By Charlotte Schubert
When Stephen Little co-founded a molecular diagnostics company in 2001, he gave numerous presentations to pharmaceutical companies touting the benefits of tests that can tell which patients are likely to respond to a particular therapy or experience side effects. But most drugmakers were focused on blockbusters, and, since these so-called ‘companion diagnostics’ divide patient populations into smaller groups, they threatened to contract, not expand, their markets. As such, Little recalls, “there was not a great deal of enthusiasm.”
Ten years later, the tide has changed for Little and the field of companion diagnostics. In 2009, Little’s company, Manchester, UK–based DxS, was bought by the Dutch technology company Qiagen, where Little now serves as vice president of personalized health care. Qiagen currently has partnerships with more than 15 pharmaceutical companies, including, most recently, an agreement announced last month with Eli Lilly to develop a PCR-based test to detect mutations in the gene encoding Janus kinase 2 and thereby identify individuals with blood cancer who are likely to respond to a drug in early-stage development at the Indiana-based company.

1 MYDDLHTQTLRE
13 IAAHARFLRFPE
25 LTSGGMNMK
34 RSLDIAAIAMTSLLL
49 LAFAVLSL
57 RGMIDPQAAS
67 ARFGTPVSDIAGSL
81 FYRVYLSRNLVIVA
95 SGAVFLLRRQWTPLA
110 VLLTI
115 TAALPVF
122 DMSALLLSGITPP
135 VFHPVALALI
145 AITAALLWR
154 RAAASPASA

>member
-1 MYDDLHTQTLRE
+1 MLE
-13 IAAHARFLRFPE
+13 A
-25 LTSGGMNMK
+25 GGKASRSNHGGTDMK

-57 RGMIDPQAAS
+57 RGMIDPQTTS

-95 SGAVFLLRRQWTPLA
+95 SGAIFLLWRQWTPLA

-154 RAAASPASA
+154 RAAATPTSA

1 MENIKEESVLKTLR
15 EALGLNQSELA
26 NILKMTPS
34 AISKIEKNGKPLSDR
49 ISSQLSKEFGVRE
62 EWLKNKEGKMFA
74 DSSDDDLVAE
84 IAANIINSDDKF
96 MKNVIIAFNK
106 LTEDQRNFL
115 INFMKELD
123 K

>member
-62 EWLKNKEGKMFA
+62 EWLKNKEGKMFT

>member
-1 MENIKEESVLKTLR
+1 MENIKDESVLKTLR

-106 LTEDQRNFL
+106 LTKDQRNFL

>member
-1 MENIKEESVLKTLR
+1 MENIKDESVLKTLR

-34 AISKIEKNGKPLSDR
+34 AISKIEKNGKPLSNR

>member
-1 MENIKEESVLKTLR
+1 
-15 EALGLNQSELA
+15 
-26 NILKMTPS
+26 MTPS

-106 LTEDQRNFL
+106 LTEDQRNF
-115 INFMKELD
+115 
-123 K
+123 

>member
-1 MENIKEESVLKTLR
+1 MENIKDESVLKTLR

This deal follows less than a month after the US Food and Drug Administration (FDA) approved two cancer drugs—Zelboraf (vemurafenib) for BRAF-mutation–positive metastatic melanoma on 17 August, and, a week later, Xalkori (crizotinib) for people with non–small-cell lung cancer driven by an ALK (anaplastic lymphoma kinase) fusion gene—together with their companion diagnostic tests. Notably, these two drug-diagnostic combined approvals represent divergent development strategies on the part of big pharma. The test accompanying Roche’s Zelboraf was developed in house at the Swiss drug giant’s diagnostics arm, Roche Molecular Diagnostics in Pleasanton, California. In contrast, New York–based Pfizer’s Xalkori comes with a diagnostic developed with Abbott Molecular of Des Plaines, Illinois.
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